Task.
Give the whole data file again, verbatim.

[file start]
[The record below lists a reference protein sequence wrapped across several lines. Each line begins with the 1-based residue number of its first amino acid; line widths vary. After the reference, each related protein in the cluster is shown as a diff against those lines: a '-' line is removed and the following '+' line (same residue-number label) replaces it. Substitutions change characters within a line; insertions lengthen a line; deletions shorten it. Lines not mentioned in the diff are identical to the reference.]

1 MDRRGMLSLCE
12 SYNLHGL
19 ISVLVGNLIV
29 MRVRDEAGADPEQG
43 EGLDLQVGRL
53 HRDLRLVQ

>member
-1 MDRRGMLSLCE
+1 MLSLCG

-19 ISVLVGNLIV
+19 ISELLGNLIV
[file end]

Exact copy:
[The record below lists a reference protein sequence wrapped across several lines. Each line begins with the 1-based residue number of its first amino acid; line widths vary. After the reference, each related protein in the cluster is shown as a diff against those lines: a '-' line is removed and the following '+' line (same residue-number label) replaces it. Substitutions change characters within a line; insertions lengthen a line; deletions shorten it. Lines not mentioned in the diff are identical to the reference.]

1 MDRRGMLSLCE
12 SYNLHGL
19 ISVLVGNLIV
29 MRVRDEAGADPEQG
43 EGLDLQVGRL
53 HRDLRLVQ

>member
-1 MDRRGMLSLCE
+1 MLSLCG

-19 ISVLVGNLIV
+19 ISELLGNLIV